Well, it’s about listening to the client, listening to their needs; it’s about situational awareness, what’s happening in the marketplace and with that client’s competitors; understanding where weakness might exist, where strengths lie, and how those can be turned into advantage. It can be a complicated process, but it’s also highly creative and requires close collaboration between the client and our team, which is something I got to know firsthand when Patrick (Godfrey) and I worked together on the WIRED brand strategy back in 2013.
So, I was less familiar with how that process worked, and over the course of these years–both as a client and a partner of his–I really learned firsthand what a huge advantage it can bring to a business, especially in the work to define a company’s mission, a company’s north star, a company’s purpose for being; and once you figure that out, then you can start to think about creating design frameworks and actually designing the experiences that will matter. It is those decisions that are made in the design context, in kind of the framework that we’ve been talking about with Abstract that are actually the very meaningful business drivers, whether that is a brand identity, whether that’s a logo, whether that’s an app for a smartphone or signage in the lobby of a great skyscraper, all of those experiences are designed, and our team is going to take on a really diverse set of challenges in thinking about how to deploy those stories in a design context.
The WIRED team at any one point was about 150 people across the two main offices in New York and San Francisco, and presently the Godfrey Dadich team is about 40, and we’re all based here in San Francisco. But we’re hiring quickly and adding members at a clip that feels right with the talent set that we need and the projects that we’re taking on immediately.
(laughter) Well, when that assignment comes through I know the man to call.
To me success looks like challenge and opportunity and the ability to travel and continue to meet and connect with design minds around the world.
Well, you’ll just have to watch the episode.
“I’m not thinking, ‘How can I get a good picture?’ but ‘What can I learn from this person?’ Every time.”
Yeah, he talks about it for sure. But the episode isn’t really about that photograph, it’s about the design decision process that he undertakes both in his sittings and the formal geometry of compositions, down to the design process of his print making and why his images look the certain way that they do.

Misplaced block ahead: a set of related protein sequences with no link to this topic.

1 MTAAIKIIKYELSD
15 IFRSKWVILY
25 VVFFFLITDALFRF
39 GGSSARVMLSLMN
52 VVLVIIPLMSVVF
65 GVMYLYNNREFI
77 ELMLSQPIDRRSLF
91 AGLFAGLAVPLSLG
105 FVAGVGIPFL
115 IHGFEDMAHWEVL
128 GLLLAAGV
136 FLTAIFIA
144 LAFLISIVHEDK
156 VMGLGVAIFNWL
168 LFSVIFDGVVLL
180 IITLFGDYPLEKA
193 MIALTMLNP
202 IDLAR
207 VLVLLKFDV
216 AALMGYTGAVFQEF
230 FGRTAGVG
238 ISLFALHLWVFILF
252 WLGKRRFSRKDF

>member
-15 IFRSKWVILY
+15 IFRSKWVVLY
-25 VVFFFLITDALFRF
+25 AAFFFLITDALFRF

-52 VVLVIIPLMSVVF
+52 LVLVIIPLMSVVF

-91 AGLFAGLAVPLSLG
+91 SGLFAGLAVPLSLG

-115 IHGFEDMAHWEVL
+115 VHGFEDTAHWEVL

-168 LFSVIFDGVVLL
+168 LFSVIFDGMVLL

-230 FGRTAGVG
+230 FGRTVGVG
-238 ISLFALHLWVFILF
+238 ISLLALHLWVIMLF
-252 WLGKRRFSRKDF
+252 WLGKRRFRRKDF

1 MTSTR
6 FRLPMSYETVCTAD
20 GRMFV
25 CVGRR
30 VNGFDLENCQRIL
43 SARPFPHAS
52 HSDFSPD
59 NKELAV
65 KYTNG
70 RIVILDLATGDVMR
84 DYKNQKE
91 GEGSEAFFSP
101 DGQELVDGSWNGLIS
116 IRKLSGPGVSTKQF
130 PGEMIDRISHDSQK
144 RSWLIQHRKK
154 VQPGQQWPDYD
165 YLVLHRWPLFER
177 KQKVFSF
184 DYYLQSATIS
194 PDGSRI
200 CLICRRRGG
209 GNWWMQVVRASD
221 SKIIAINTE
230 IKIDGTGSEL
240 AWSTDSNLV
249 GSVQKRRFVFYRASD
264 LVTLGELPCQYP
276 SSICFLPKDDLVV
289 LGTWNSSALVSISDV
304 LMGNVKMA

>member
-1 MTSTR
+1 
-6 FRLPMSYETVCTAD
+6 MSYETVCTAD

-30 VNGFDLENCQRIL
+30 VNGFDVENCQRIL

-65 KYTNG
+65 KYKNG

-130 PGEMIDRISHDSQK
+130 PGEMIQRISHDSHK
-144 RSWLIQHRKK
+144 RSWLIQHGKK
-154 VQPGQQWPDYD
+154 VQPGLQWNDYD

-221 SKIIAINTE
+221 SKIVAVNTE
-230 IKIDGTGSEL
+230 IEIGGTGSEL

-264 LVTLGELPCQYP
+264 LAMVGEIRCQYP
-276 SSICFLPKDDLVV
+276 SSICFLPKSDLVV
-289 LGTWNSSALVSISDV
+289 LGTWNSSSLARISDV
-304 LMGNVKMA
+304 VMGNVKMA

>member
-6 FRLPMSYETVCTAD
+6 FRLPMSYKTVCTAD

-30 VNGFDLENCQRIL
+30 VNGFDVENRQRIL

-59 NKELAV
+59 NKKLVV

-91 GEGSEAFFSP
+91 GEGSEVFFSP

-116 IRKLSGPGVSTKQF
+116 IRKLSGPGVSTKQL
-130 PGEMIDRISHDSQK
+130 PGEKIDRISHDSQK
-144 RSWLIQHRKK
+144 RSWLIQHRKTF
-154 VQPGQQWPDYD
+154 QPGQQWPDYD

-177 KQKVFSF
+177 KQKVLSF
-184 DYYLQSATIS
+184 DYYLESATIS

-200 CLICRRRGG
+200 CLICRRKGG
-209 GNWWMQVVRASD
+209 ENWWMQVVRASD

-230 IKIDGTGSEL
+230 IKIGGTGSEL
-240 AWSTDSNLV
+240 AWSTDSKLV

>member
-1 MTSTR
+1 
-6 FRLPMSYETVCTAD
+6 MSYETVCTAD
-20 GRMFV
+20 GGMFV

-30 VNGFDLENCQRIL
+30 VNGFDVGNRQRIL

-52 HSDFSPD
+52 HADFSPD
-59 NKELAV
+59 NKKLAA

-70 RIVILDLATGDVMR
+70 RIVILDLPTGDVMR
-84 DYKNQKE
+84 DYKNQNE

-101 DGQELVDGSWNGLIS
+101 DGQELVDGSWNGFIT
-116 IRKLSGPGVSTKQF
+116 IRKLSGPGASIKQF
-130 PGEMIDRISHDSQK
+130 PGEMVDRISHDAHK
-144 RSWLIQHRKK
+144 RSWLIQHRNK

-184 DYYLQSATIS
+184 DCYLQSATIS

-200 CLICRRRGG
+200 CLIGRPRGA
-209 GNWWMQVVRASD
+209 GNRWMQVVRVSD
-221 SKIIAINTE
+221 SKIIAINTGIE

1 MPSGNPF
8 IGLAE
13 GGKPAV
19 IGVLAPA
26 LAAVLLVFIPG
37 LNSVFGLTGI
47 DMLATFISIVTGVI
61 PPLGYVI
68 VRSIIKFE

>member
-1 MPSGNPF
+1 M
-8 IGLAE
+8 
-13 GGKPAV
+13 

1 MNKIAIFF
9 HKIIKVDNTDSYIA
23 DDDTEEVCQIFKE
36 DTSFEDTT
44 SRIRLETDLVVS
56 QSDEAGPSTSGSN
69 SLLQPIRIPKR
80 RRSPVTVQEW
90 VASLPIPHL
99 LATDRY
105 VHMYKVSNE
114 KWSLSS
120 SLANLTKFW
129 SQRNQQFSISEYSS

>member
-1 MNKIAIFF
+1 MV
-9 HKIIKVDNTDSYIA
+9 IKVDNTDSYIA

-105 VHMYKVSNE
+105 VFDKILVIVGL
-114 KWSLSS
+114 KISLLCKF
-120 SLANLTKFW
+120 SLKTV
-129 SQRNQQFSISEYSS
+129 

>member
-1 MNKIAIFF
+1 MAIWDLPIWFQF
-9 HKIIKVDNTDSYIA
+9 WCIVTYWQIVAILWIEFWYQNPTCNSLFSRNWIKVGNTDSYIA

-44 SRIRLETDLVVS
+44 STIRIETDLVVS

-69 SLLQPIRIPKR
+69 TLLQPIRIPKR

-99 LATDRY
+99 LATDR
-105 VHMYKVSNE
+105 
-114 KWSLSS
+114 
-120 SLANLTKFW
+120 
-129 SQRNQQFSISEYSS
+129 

Well, he has two methods for how he finds subjects: one is on commission, when magazines and newspapers and clients commission him to memorialize someone in a photograph; the other is through his foundation The People’s Portfolio, where he is selecting the subjects, and where he is taking on “missions,” as he calls them, human rights missions, where he is documenting real people doing real work to advance general human conditions around the world, whether that’s access to technology or voting rights or civil rights, he is very motivated as a philanthropic designer to make sure that human rights around the world are being upheld.
He’s another who has benefitted through decades of hard work and practice and refinement of a singular vision. If you look at his work in school, as we show in the episode, all the way to his present contemporary work, there is a commitment to a set of values that he has persued. There are some in photography or illustration or design who meander about and change their style and adapt their methodologies over time, but Plat is one who has committed to a way of looking at the world and has refined that approach over the decades that he’s been practicing it, and I think you see that commitment show up in the work itself.
“My work is made from lots of brief encounters with extraordinary movers and shakers of our time.”
Put in the hours. The younger designers that I have worked with, the ones who commit to the work have seen the most success and the most opportunity afforded to them. It’s about showing up, and it’s about putting in the hours. Christoph talks a lot about this in his episode; it’s not about that bolt of inspiration, it’s about mastering a craft, and design, in whatever respect it is pursued, has everything to do with craft, practice, and repetition. I remember fondly and with great horror the all-nighters that I pulled in my earliest days as a designer, because they informed how I understood the work to be done, and it also informed my work ethic and how I wanted to be treated and how I wanted to treat my colleagues and my employees. So I think there’s no better substitute for growth and no better catalyst to achievement than putting in those hours.
Thank you, it was a fun chat.
I’ve got you on speed-dial.
“If it’s necessary, it’s in there. If it’s not necessary, it’s not there. So strip it down, simplify it. Just go… for the core.”